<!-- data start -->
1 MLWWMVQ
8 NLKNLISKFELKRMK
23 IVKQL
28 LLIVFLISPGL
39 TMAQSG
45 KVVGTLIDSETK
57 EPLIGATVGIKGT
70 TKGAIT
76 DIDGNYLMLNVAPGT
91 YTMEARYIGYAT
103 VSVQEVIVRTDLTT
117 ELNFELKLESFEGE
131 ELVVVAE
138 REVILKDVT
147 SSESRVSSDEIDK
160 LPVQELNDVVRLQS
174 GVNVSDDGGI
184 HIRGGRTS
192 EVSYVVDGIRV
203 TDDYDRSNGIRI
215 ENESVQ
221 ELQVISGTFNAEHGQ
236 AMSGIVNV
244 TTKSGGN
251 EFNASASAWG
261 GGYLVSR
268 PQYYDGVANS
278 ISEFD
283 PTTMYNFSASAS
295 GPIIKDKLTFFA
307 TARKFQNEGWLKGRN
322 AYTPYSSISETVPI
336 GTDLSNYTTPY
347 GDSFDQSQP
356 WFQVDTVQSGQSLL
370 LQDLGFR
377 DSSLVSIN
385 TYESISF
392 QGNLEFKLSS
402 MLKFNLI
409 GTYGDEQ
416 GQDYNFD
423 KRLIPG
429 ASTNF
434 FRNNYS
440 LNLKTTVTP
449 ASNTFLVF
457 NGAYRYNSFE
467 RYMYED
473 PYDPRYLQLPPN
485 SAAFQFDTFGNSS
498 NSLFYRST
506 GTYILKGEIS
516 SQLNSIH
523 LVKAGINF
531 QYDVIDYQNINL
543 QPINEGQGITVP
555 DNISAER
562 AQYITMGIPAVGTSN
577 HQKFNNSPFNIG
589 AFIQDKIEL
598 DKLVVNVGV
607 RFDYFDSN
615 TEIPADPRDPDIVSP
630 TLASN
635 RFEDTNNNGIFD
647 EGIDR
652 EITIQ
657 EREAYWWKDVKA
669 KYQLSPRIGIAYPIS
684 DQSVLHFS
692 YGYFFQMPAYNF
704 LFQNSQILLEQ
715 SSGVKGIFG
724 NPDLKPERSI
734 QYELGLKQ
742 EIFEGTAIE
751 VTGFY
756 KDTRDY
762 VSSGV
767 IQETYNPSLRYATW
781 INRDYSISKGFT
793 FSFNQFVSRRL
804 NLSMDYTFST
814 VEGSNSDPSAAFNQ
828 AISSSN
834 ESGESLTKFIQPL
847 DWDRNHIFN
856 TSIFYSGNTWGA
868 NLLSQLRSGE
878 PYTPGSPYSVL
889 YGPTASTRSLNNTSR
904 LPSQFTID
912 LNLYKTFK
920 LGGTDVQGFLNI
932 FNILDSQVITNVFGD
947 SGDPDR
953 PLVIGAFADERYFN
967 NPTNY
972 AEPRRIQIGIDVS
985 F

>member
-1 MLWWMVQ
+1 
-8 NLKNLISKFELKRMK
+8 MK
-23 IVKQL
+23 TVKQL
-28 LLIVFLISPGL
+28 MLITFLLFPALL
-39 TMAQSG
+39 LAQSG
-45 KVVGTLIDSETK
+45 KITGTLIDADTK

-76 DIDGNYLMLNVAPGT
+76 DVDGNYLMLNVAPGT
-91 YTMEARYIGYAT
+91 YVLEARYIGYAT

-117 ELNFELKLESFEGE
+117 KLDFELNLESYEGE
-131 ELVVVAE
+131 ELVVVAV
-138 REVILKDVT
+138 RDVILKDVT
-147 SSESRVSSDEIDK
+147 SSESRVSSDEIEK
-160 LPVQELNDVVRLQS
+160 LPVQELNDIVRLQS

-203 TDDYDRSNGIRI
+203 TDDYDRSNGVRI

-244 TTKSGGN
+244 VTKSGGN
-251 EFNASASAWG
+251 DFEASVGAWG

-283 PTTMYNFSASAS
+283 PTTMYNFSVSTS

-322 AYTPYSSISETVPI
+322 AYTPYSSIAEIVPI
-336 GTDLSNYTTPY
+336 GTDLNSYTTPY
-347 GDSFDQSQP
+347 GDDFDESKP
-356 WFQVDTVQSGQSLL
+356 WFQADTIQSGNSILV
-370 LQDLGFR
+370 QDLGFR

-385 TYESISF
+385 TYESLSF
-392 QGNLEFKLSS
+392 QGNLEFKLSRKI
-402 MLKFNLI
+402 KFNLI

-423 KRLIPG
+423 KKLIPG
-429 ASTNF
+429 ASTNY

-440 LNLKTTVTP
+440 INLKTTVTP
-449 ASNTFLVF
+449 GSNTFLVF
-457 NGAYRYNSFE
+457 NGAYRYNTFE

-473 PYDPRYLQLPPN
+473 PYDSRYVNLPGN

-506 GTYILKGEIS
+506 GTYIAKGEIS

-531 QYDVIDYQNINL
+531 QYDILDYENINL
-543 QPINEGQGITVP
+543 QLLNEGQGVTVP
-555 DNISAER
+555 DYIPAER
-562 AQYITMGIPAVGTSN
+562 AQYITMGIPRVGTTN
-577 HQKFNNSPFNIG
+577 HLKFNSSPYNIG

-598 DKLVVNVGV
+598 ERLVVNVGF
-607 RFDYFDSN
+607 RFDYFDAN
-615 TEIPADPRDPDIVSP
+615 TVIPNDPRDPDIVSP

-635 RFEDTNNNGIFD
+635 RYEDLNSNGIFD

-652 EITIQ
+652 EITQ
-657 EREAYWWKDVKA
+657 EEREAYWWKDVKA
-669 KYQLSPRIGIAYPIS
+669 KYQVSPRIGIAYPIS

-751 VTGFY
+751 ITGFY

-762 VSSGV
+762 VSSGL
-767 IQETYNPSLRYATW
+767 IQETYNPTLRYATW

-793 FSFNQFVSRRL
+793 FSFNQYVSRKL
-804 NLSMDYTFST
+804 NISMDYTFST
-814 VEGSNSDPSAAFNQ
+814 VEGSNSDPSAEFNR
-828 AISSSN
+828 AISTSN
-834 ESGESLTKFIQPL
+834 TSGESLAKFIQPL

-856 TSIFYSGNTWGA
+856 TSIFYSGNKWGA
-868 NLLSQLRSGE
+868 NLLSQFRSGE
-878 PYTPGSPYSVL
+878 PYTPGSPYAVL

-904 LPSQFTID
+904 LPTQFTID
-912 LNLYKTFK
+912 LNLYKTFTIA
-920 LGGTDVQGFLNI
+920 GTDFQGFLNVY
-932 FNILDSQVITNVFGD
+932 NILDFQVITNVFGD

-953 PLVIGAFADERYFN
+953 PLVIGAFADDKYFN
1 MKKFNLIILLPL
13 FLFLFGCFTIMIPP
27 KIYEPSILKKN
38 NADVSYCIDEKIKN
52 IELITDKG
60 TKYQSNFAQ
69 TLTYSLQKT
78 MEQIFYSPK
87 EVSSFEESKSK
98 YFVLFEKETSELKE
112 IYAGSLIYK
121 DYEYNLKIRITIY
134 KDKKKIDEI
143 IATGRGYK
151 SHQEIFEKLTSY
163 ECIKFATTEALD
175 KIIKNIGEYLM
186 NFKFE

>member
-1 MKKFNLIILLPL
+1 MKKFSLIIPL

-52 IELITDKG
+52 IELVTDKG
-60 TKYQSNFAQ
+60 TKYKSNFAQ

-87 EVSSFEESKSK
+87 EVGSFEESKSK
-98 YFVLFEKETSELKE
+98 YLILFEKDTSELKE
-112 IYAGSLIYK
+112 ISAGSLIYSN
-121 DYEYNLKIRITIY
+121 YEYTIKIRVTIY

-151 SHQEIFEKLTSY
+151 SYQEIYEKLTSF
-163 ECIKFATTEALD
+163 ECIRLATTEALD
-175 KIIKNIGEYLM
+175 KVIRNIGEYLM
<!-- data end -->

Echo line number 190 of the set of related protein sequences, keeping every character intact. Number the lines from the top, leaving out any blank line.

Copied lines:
+669 KYQVSPRIGIAYPIS